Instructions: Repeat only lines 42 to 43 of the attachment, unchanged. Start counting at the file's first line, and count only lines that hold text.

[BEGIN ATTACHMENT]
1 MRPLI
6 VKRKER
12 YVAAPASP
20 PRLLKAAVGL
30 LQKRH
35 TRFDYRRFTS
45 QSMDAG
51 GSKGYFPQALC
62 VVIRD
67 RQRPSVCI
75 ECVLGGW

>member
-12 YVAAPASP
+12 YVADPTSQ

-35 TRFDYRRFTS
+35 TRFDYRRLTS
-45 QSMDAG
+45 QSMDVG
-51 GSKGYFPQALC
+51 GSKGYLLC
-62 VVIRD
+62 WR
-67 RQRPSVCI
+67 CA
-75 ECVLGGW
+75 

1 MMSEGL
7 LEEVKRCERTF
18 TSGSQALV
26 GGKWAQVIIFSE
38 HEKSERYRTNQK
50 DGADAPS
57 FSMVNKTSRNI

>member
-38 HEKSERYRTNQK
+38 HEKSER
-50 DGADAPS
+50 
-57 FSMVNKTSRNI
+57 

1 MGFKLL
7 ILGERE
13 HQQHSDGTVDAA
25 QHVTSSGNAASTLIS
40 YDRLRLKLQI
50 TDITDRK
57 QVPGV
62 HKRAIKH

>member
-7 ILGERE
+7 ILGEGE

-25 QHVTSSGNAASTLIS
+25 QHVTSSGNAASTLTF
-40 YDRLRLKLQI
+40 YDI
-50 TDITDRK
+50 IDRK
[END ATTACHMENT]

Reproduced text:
7 ILGERE
13 HQQHSDGTVDAA